|dc.description.abstract||The Flower Garden Banks consist of two salt domes raised above the continental shelf in the Gulf of Mexico roughly 190 km southeast of Galveston, Texas. With mean annual temperature variations of 18 to 32°C and relatively low-turbidity water, the shallower portions of both banks provide ideal substrates for scleractinian coral growth, resulting in the formation of the two northernmost coral reefs in the continental U.S (Bright et al., 1984; Teague et al., 2013). Factors affecting macroinfaunal organism communities within the shallowest portions of these banks have so far been neglected, with the nearest assessments being conducted by Yingst and Rhoads in waters over 90 m deep and adjacent to the Banks, not within the Bank tops (1985).
The objectives of this study were twofold: to determine if there are statistically significant differences in composition between the polychaete communities of the coastal northwestern Gulf of Mexico and the East Flower Garden Bank (EFGB), and to look for correlations between the environmental parameters of percent carbonate content, particulate organic carbon (POC) content, and sediment grain size, and the community parameters of biomass, density, species richness, species evenness, and diversity of all macroinfaunal invertebrates at a depth of ~25 meters in the EFGB.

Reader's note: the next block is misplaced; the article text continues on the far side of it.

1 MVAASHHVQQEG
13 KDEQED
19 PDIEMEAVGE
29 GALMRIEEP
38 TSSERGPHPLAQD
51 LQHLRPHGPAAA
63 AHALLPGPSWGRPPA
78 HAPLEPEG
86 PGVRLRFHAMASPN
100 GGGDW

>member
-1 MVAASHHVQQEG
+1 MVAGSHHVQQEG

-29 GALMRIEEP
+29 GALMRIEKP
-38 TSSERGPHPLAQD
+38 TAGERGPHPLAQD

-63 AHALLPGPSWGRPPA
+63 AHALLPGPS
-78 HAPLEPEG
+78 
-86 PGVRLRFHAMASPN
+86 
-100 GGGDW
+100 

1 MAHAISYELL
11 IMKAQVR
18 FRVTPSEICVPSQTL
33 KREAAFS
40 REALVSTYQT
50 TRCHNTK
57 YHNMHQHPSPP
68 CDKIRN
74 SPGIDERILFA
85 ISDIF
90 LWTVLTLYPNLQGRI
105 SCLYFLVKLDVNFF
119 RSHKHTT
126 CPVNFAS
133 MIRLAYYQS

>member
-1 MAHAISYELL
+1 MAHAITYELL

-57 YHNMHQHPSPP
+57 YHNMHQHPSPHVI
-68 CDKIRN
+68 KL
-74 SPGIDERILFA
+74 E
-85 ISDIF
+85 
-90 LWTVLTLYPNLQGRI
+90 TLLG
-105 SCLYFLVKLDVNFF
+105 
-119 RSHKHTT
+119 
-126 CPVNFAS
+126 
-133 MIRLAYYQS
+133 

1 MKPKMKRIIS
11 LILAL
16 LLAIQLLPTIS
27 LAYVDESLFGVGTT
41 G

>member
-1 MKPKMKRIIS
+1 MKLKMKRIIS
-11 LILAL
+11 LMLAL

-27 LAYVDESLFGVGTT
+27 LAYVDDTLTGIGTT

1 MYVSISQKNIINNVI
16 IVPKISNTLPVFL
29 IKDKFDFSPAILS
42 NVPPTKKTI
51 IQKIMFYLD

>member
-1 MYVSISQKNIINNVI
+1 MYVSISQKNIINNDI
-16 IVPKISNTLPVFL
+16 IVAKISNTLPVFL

Eight box core samples were taken off the coast of Louisiana from August 21-September 9, 1978, and box core samples were taken from the EFGB on August 28-29, 2013. There was no overlap in species composition between the Louisiana samples and the EFGB samples, and the Louisiana samples were more diverse in general. Amphipod and isopod crustaceans dominated the EFGB macrofauna numerically in most samples, but polychaete worms comprised the largest percentage of biomass in all EFGB samples.
Mean sediment grain size was positively and significantly correlated with species count, Margalef’s richness, and biomass. Particulate organic carbon content was positively and significantly correlated with every diversity measurement except species count and individual density. Sediment carbonate content was not significantly correlated with any biotic variable. No significant correlations were detected between the environmental variables.||en